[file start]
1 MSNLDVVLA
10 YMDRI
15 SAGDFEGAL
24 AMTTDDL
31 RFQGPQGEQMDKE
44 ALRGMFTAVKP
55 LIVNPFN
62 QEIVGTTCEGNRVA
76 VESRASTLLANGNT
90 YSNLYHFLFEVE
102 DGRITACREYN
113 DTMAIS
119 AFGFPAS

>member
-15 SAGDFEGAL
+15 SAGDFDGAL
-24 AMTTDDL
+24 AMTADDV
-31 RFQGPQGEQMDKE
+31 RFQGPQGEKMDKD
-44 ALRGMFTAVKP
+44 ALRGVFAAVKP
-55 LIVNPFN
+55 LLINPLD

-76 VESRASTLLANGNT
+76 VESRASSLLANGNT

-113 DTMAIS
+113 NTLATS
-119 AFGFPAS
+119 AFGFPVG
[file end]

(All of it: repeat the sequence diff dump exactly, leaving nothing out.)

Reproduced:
1 MSNLDVVLA
10 YMDRI
15 SAGDFEGAL
24 AMTTDDL
31 RFQGPQGEQMDKE
44 ALRGMFTAVKP
55 LIVNPFN
62 QEIVGTTCEGNRVA
76 VESRASTLLANGNT
90 YSNLYHFLFEVE
102 DGRITACREYN
113 DTMAIS
119 AFGFPAS

>member
-15 SAGDFEGAL
+15 SAGDFDGAL
-24 AMTTDDL
+24 AMTADDV
-31 RFQGPQGEQMDKE
+31 RFQGPQGEKMDKD
-44 ALRGMFTAVKP
+44 ALRGVFAAVKP
-55 LIVNPFN
+55 LLINPLD

-76 VESRASTLLANGNT
+76 VESRASSLLANGNT

-113 DTMAIS
+113 NTLATS
-119 AFGFPAS
+119 AFGFPVG